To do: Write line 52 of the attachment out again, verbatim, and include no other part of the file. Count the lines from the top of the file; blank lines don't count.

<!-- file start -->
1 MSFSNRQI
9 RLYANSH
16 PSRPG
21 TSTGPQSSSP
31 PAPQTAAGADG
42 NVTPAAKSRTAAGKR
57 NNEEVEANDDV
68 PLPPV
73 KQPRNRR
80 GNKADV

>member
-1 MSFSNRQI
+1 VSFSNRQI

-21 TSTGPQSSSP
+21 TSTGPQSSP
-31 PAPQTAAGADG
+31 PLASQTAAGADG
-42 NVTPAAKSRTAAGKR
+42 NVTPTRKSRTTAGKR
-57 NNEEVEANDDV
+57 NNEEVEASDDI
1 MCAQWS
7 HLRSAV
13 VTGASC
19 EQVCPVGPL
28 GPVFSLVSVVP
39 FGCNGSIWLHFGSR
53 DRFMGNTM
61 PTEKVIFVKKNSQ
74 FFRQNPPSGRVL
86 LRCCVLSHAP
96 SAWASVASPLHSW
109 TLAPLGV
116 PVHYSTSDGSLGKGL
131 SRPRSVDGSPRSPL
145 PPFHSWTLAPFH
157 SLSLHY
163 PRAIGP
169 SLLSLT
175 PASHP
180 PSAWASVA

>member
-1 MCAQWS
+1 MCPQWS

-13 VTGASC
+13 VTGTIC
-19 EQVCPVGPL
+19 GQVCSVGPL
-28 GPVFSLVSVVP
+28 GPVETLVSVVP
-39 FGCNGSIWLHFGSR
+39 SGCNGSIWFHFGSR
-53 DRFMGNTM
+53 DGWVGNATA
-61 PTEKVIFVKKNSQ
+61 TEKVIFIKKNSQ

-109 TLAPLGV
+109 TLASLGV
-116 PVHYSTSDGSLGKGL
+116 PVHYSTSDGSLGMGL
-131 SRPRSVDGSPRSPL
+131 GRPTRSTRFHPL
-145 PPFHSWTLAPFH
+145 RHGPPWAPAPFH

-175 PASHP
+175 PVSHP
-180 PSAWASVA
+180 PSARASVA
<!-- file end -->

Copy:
+39 SGCNGSIWFHFGSR